Trevor Vanderveen raised to 150,000 on the button and Jonathan Clancy moved all in for 375,000 from the small blind. Vanderveen made the call and the players revealed their hands.
Clancy was ahead and in dominant position and held on for the double up when the board ran out . Clancy’s rail went wild as he won the pot and they have certainly taken over as the loudest rail remaining since Volpe was eliminated. They are currently yelling about NBA players.
From under the gun, Jonathan Clancy raised to 155,000. Andrew Rudnik was next to act. He motioned with his hands that he was all in and quietly announced it to the dealer. Action quickly folded back around the Clancy who had chips ready to dump into the pot.
For a more than 2.4 million chip pot we went racing. The flop helped Rudnik immediately when it came down . Without running wheel cards to split, Rudnik just needed to avoid the last two Queens in the deck. The turn was the which gave Rudnik trips but changed nothing. The river was a heart-stopping but was a brick nonetheless.
With that pot, Rudnik is second in chips with 2.41 million while Clancy falls to 375,000.
Everyone has their own way that they like to look at their cards. Some peel one at a time, others look at them with protection from their chips. Sometimes you'll even see people illegally take them off the table or put them perpendicular and slide out the card from behind without much protection at all. But all in all, people usually look at their cards in ways that have been done a million times before and will be done a million times again.
Well Justin Cohen has his own very distant way of looking at his cards and he does it every single time. We've been calling it "The Swimmer" but it could probably be called "The Prayer", "The Dive", or even "The Touch your Tippy-Toes". Regardless, it is definitely unique to Cohen and with the way he has been running and playing so far this tournament, we don't suggest he changes it any time soon. His chiropractor might disagree though.
Mark Schmid raised to 140,000 on the button and Trevor Vanderveen re-raised to 375,000 in the small blind. Schmid made the call as the players saw a flop where Vanderveen led out for 410,000. Schmid came back with a raise to 900,000 total and Vanderveen laid his hand down. The pot gave Schmid a sizeable lead and he now has a little over one third of the chips in play.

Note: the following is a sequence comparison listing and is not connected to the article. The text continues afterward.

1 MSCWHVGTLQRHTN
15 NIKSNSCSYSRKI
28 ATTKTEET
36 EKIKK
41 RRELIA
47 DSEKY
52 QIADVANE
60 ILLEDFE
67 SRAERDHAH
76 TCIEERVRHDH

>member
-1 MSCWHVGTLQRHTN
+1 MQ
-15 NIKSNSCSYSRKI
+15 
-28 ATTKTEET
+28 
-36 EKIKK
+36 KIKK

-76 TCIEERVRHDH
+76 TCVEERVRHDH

Since the last elimination, the action has really slowed down. We haven't seen a showdown in quite a while and with all the stacks at least 30 big blinds deep, we've been seeing more postflop betting and folding as opposed to the preflop shovefest from before.
First to act, Benjamin Volpe raised all in for his final 735,000. It folded around to Jonathan Clancy in the small blind who asked for a count. After a couple of moments, he announced he was all in for slightly more. Andrew Rudnik quickly folded his big blind and the hands were turned up.
This became the battle of the rails. Each player has had about 15 guys or more sweating him at all times today and each group let the entire Amazon Room know they were here. The flop was and the sweat was on. The turn was one of the only cards that didn't increase Volpe's equity when it landed the . Still, he could hit a Jack or Queen to double up and cripple Clancy. But the river was the and Volpe's dreams of glory will have to wait for another day.
With that pot, Clancy reaches his high mark for the day with 1.6 million chips. Afterwards, a member of his rail could be heard asking, "How did that hold?!"
First to act, Andrew Rudnik raised to 125,000. It folded around to Robbie Verspui who looked down at his cards and quickly announced he was all in. Rudnik snap-called and Verspui knew he was in trouble.
The flop gave us a sweat when it came . Verspui could now catch one of the two remaining Jacks to stay alive. This is ironically something that his opponent, Rudnik, accomplished just a few hands ago. The turn was the and for a moment Verspui thought he had it. The river was the which brought less of a pause and Rudnik chipped up to 2 million. Verspui was crippled and left with just 125,000.
Although he had come back from this figure earlier at our final table, he would be unable to do it again. On the very next hand, he moved all in from the small blind and Rudnik put him at risk from the big blind. In order to stay alive, Verspui's would need to catch up on the of Rudnik. He would find no such luck on the flop. The turn and river would brick twice and Verspui is our 7th Place finisher.